5. Richard Wagner, 'Prelude' to Die Meistersinger von Nürnberg, SWR Radio-Sinfonieorchester, Sir Roger Norrington, conductor
  6. Johannes Brahms, Symphony No. 2 in e-minor - IV, Milwaukee Symphony, Andreas Delfs
  7. Wolfgang Amadeus Mozart, Symphony No. 35 'Haffner,' - III, Berlin Philharmonic, Karl Böhm
  8. Robert Schumann, Piano Concerto - I, Murray Perahia, piano, Symphonieorchestrer des Bayerischen Rundfunks, Sir Colin Davis, conductor
  9. Franz Schubert, 'Der Leierman' from Die Winterreise, Dietrick Fischer-Dieskau, baritone, and Hermann Reuter, piano
Ludwig van Beethoven, Sonata in f-minor, opus 2, no. 1 - I, Seymour Lipkin, piano (0:14)
Ludwig van Beethoven, Sonata in f-minor, opus 2, no. 1 - I, Seymour Lipkin, piano (0:14)
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Newport Classic
Gustav Holst, The Planets, 'Jupiter', Philharmonia Orchestra, Sir Simon Rattle, conductor (0:27)
Gustav Holst, The Planets, 'Jupiter', Philharmonia Orchestra, Sir Simon Rattle, conductor (0:27)
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EMI Classics
Ludwig van Beethoven, Piano Concerto No. 5 in E-flat Major, 'Emperor', Edwin Fischer, piano, Philharmonia Orchestra, Wilhelm Furtwangler, conductor (0:36)
Ludwig van Beethoven, Piano Concerto No. 5 in E-flat Major, 'Emperor', Edwin Fischer, piano, Philharmonia Orchestra, Wilhelm Furtwangler, conductor (0:36)
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EMI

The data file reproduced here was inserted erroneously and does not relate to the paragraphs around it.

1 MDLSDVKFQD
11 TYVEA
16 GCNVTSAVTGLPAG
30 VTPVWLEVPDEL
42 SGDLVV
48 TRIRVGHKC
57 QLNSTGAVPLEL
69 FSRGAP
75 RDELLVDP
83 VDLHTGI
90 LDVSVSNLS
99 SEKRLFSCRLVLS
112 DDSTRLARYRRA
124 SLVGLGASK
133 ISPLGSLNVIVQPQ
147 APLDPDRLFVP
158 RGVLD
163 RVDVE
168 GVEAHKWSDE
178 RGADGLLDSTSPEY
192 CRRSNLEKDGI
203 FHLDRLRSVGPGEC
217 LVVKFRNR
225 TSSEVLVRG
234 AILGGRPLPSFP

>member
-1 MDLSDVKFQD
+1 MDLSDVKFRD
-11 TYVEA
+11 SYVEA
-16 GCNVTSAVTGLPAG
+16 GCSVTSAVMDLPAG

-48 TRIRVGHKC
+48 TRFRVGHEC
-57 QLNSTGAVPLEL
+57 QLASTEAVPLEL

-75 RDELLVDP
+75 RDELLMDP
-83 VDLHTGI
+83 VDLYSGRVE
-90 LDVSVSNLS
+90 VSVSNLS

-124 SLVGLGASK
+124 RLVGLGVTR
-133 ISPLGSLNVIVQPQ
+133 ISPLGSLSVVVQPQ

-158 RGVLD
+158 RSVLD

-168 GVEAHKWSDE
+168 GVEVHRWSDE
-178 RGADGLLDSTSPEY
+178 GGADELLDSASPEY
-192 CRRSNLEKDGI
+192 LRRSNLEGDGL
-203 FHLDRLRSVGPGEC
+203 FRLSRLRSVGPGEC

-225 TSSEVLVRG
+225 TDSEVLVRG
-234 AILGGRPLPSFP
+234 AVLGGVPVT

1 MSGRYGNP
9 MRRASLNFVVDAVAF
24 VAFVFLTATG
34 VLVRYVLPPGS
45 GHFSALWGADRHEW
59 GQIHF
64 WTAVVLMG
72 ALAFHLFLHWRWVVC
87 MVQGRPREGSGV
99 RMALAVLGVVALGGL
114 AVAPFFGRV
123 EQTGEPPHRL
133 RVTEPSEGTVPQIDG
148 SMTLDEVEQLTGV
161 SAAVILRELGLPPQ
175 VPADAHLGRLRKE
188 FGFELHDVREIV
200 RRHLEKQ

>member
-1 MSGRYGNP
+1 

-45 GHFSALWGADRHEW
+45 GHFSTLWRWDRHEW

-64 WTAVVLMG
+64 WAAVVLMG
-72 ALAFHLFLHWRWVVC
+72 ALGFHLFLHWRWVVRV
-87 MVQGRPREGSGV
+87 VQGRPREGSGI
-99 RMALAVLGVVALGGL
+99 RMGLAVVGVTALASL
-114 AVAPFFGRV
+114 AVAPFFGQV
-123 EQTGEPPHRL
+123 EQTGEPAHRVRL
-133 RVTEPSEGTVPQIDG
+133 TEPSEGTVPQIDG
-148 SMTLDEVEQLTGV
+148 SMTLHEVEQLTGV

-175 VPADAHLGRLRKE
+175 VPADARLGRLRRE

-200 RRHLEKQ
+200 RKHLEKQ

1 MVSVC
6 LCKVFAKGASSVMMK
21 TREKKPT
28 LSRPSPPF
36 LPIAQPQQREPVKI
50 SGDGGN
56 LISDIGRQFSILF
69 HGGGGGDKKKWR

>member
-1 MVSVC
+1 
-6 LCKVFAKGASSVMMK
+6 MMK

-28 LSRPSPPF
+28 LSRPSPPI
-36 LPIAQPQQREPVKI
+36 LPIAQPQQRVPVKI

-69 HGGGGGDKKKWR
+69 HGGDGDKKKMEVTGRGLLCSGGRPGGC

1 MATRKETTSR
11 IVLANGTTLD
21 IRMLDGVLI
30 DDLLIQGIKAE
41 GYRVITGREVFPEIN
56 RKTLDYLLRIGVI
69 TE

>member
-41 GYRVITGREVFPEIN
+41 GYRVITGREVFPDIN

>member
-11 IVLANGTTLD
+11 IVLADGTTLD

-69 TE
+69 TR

Giuseppe Verdi, 'Ave Maria' from Otello, Renata Tebaldi, soprano, Berlin Philharmonic, Herbert von Karajan (0:18)
Giuseppe Verdi, 'Ave Maria' from Otello, Renata Tebaldi, soprano, Berlin Philharmonic, Herbert von Karajan (0:18)
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Decca
Richard Wagner, 'Prelude' to Die Meistersinger von Nürnberg, SWR Radio-Sinfonieorchester, Sir Roger Norrington, conductor (0:20)
Richard Wagner, 'Prelude' to Die Meistersinger von Nürnberg, SWR Radio-Sinfonieorchester, Sir Roger Norrington, conductor (0:20)
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Faszination Musik
Johannes Brahms, Symphony No. 2 in e-minor - IV, Milwaukee Symphony, Andreas Delfs (0:20)
Johannes Brahms, Symphony No. 2 in e-minor - IV, Milwaukee Symphony, Andreas Delfs (0:20)
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MSO Classics
Wolfgang Amadeus Mozart, Symphony No. 35 'Haffner,' - III, Berlin Philharmonic, Karl Böhm (0:16)
Wolfgang Amadeus Mozart, Symphony No. 35 'Haffner,' - III, Berlin Philharmonic, Karl Böhm (0:16)
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Deutsche Grammophon
Robert Schumann, Piano Concerto - I, Murray Perahia, piano, Symphonieorchestrer des Bayerischen Rundfunks, Sir Colin Davis, conductor (0:40)
Robert Schumann, Piano Concerto - I, Murray Perahia, piano, Symphonieorchestrer des Bayerischen Rundfunks, Sir Colin Davis, conductor (0:40)
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CBS Masterworks MK 44899
Franz Schubert, 'Der Leierman' from Die Winterreise, Dietrick Fischer-Dieskau, baritone, and Hermann Reuter, piano (NaN:NaN)
Franz Schubert, 'Der Leierman' from Die Winterreise, Dietrick Fischer-Dieskau, baritone, and Hermann Reuter, piano (NaN:NaN)
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Audite Musikproduction